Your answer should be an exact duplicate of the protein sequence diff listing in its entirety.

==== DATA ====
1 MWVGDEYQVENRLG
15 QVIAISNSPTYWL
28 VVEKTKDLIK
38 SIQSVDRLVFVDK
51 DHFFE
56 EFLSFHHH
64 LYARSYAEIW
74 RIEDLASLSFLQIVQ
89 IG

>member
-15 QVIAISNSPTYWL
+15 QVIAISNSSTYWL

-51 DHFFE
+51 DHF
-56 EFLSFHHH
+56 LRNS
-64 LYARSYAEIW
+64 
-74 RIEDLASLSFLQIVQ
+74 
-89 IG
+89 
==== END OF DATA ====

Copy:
1 MWVGDEYQVENRLG
15 QVIAISNSPTYWL
28 VVEKTKDLIK
38 SIQSVDRLVFVDK
51 DHFFE
56 EFLSFHHH
64 LYARSYAEIW
74 RIEDLASLSFLQIVQ
89 IG

>member
-15 QVIAISNSPTYWL
+15 QVIAISNSSTYWL

-51 DHFFE
+51 DHF
-56 EFLSFHHH
+56 LRNS
-64 LYARSYAEIW
+64 
-74 RIEDLASLSFLQIVQ
+74 
-89 IG
+89 